Wednesday, November 26, 2008

That's what friends are for.

There's an old saying that friends are the people who stick around when its hard. Glad handing ne'er do well butt kissers will be gone at the first sign of heat.

My buddy Ollie has disagreed with me about politics and the green stuff (even though we agree mostly about the green stuff but his spin is a southern hemisphere toilet and mine pines for home in the north).

Ollie has sent me info about Michael McDonough. I'd never consciously heard of the fella, but watching the video on TED I realised that I was familiar with some of McDonough's stuff.

Watch this;



And now were on the same (plastic) page.



Yes?

25% reduction in advertising personnel predicted

I've just posted an entry on the Idealog blog about dealing with the prospect of being etrenched, downsized, made redundant (or any other charming euphemism that refers to getting sacked from your job you can think of).

How to use gooder grammar



If, like me, you struggle with the complexities of grammar then you may be interested in the New York Times 'After Deadline' section.

After Deadline examines questions of grammar, usage and style encountered by writers and editors of The Times.

It is adapted from a weekly newsroom critique overseen by Philip B. Corbett, the deputy news editor who is also in charge of The Times’s style manual. The goal is not to chastise, but to point out recurring problems and suggest solutions.

Since most writers are likely to encounter similar troubles, we think these observations might interest general readers, too.

On the other hand it may leave your head spinning and relieved that you now have the option of using TXT language. LOL.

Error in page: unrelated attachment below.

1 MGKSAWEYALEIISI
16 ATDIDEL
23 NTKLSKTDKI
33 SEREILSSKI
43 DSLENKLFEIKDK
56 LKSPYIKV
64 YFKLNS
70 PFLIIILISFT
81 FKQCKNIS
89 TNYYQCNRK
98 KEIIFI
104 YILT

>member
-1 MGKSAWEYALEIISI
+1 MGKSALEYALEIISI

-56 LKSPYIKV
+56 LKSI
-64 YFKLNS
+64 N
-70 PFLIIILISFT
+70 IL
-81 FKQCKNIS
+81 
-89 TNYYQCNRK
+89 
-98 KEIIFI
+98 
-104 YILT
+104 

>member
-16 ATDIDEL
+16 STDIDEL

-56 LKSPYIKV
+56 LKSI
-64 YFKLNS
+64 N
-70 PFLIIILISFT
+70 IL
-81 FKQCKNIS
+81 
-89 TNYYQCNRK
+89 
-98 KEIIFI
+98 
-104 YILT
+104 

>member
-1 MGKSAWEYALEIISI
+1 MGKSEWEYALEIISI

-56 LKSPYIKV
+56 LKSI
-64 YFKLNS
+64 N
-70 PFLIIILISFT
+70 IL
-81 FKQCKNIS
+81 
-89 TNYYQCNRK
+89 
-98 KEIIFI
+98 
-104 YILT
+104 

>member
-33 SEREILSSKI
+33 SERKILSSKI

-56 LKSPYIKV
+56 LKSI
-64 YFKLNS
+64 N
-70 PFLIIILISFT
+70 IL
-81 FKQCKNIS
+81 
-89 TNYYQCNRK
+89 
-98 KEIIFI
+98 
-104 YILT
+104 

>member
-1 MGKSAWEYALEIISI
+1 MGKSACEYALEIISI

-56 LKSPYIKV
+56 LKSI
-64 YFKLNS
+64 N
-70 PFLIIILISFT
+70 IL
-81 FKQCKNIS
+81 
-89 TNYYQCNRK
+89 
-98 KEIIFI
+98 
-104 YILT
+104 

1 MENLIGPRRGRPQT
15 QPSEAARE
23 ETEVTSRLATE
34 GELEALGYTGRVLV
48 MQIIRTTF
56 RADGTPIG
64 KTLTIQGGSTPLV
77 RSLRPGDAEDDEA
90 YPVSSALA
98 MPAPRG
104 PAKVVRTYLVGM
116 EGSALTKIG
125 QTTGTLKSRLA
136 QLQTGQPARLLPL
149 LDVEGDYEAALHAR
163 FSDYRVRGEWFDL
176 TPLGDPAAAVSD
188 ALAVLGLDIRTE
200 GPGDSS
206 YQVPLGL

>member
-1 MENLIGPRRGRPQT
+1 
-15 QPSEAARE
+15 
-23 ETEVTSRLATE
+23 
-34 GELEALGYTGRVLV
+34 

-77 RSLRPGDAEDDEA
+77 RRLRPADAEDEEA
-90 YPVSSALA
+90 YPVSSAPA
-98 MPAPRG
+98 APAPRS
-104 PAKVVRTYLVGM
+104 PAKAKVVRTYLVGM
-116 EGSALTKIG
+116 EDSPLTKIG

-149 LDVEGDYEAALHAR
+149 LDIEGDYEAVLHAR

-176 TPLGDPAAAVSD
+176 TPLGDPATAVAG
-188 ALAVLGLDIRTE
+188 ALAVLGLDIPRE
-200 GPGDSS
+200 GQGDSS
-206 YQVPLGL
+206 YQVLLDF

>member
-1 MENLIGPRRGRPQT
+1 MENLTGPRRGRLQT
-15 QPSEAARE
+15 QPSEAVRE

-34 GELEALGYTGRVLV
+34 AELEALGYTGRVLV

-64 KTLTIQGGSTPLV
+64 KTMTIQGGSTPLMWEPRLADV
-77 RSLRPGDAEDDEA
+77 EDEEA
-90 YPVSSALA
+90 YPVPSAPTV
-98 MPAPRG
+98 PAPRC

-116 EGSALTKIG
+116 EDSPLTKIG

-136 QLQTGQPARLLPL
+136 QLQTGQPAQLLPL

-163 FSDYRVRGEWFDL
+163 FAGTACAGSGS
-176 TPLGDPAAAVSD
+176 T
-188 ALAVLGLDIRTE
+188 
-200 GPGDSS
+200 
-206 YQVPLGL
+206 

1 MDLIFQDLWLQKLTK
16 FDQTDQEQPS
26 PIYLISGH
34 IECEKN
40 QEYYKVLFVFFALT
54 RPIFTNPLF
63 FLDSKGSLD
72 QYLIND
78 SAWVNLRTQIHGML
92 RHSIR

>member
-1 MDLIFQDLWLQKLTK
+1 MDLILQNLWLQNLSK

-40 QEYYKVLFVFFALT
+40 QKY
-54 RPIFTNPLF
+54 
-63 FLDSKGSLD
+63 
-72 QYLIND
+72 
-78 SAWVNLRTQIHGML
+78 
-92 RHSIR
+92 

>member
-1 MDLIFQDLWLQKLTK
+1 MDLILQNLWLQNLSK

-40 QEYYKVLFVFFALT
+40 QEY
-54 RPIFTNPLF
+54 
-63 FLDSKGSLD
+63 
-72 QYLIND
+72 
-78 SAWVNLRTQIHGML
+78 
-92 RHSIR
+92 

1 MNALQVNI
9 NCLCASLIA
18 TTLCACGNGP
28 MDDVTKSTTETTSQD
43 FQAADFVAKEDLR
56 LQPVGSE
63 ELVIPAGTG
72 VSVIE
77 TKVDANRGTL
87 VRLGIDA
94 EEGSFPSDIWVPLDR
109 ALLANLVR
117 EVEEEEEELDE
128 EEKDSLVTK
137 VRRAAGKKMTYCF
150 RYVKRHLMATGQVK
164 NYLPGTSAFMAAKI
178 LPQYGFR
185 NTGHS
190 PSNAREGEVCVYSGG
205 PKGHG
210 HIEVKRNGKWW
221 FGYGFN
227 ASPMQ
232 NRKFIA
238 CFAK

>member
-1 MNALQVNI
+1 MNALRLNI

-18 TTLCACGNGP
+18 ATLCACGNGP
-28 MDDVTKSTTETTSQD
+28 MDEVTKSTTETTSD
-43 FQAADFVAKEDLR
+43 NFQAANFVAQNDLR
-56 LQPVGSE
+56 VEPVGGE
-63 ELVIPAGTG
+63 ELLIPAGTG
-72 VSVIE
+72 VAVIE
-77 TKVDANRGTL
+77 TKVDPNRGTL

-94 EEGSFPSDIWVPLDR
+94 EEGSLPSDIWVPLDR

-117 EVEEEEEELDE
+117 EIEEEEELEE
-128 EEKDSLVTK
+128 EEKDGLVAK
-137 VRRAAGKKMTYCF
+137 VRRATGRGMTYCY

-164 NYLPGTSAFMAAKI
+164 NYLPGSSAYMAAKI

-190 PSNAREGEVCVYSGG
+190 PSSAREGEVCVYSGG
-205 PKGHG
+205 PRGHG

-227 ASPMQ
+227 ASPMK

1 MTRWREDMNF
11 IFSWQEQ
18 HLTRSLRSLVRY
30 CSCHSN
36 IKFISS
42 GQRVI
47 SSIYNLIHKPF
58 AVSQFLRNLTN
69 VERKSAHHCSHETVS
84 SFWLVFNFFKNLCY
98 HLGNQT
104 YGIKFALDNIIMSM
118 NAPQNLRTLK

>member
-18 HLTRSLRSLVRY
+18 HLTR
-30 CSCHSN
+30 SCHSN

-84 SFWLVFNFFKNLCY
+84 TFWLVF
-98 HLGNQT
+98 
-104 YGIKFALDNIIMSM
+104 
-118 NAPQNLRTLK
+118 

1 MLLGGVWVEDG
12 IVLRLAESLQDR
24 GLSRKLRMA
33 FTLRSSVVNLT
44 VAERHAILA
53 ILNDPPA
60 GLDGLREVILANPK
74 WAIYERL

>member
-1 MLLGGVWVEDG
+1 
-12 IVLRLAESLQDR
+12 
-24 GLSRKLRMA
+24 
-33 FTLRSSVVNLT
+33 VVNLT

Tuesday, November 25, 2008

Zazen


My monkey mind is driving me nuts. Too much to think about. So a timely reminder on the practice of Zazen is helpful.

A nice video. Seems amateur and professional at the same time. How very Zen.

Via Electrolicious

Monday, November 24, 2008

The Walking Bus


This morning I thought I would catch a bus to work. I visited the Maxx website, which has routes and timetables for Auckland public transport.

I entered the start place for the journey near my home and the end point the Smales Farm terminal, where I guessed there would be loads of feeder buses to the city careening along the new bus expressway.

The suggestion offered on the site (above) is that I should walk the 3291 metres to the station, a mere 49 minutes away.

Not really helpful people.

Google gets crafty


I guess this video is really a promotion for Google docs, but it is nice to see that the company spends some effort having a little fun. In a funny way it reminds me of cross-stitch, the folksy craft art that seems to be making something of a comeback - in an ironic, post modern mash-up (check out Subversive Cross-Stitch).

Sunday, November 23, 2008

John Grant has three manifestos